SAN FRANCISCO — Some of the nostalgia wasn’t so sweet. “Hot dog wrappers blowing around,” Will Clark recalled about games at — where else? — Candlestick Park.

Much of it was very sweet. “Thanks to the fans who went through it,” was Clark’s next comment.

Will the Thrill, or Nuschler, the middle name by which he occasionally was referred. This was a Sunday for nostalgia, for a return to San Francisco — if not the ‘Stick — by players from the 1989 Giants, the team that took part in arguably the most infamous World Series in history.

This also was a day for Clark, whose uniform number, 22, will be retired, as announced by Giants president Larry Baer — who, in a way, was celebrating his own return to the team.

Thirty years; some guys with less hair (right, Will?). Some with more pounds (Kevin Mitchell was filling that jersey).

Backslaps and hugs. The way Mitchell and Clark embraced belied those rumors they were more rivals than teammates.

These men, now in their 50s, other than Roger Craig, the manager, 89, and Norm Sherry, the pitching coach, 88, brought their friendships and stories to Oracle Park as part of a 30th reunion.

“Would love to have played here,” said the retired pitcher Scott Garrelts, surely echoing the thoughts of others who with the Giants in the 1980s never had that opportunity.

You had to be here, or at least be involved in baseball, as player, executive, fan or journalist, to understand those up-from-nowhere Giants. So much of their existence was shaped by Candlestick and the all-too-present woe-is-us atmosphere.

In 1985, Al Rosen became general manager and Craig manager of the Giants. The culture changed. As did their record.

“Roger said let’s use Candlestick to our advantage,” recalled Garrelts, who now lives in Louisiana, “Yeah, it’s cold and nasty, but when you walk out that door to the field, why start cussing? Before Roger and Al, we struggled.”

In fact, during the reunion, Baer, who only returned July 1 from the four-month suspension imposed by baseball for a confrontation with his wife that was captured on video, mentioned that the current Giants carried Craig’s “hmm baby spirit.”

Rosen was all tradition and discipline. “Al didn’t let you get away with anything,” said Garrelts. “He didn’t care who you were. These days, there’s so much emphasis on analytics. How in the world did Willie Mays ever play?”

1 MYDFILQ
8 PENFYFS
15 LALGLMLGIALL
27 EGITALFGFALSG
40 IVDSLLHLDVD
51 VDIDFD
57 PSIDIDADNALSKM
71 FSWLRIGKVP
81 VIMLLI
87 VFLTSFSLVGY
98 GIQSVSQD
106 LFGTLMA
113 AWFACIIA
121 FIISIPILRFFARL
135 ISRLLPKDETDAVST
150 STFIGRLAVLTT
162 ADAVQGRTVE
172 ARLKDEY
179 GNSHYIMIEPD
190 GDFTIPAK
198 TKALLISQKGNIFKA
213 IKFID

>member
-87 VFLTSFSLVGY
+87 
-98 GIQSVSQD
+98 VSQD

The reunion guest list included Kelly Downs, Ernie Riles, Atlee Hammaker, Craig Lefferts and, of course, Dusty Baker, who would go on to manage the Giants in the 2002 World Series. That went seven games, the Giants losing to the Angels.

The 1989 Series, Giants against the A’s, the “Battle of the Bay,” as it was labeled, went only four games, Oakland sweeping — but also going almost two weeks after the Loma Prieta earthquake struck a few moments before the first pitch of Game 3, shattering freeways and knocking out a section of the Bay Bridge.

“I was in the locker room watching TV,” said Garrelts, “and suddenly the room just rolled. I busted out the door to the parking lot. Nothing was moving. I came back in, went out to the field and realized there were fires in the city, and the Bay Bridge was down.”

Chris Speier knew earthquakes, if not any as intense as Loma Prieta, which had a magnitude of 7.1 or 7.2. Speier grew up in Alameda, went to UC Santa Barbara and as a shortstop joined San Francisco to start a baseball career he hopes to resume with the Giants in some capacity.

Speier on the afternoon of the quake, which hit at 5:04 pm. Oct. 17, 1989, had finished warm-ups and was talking to Larry Gatlin of the Gatlin Brothers, who were to sing the national anthem.

“We looked into the outfield,” Speier, now 69, remembers about the moments the quake hit, “and guys trying to run couldn’t run. It looked like the ocean was coming through. Huge waves of grass.

“Larry looks at me. His face is completely white. He ran out through the doors. He was done.”

The Giants were not. Thirty years later, they came back to hear cheers in a ballpark they never knew.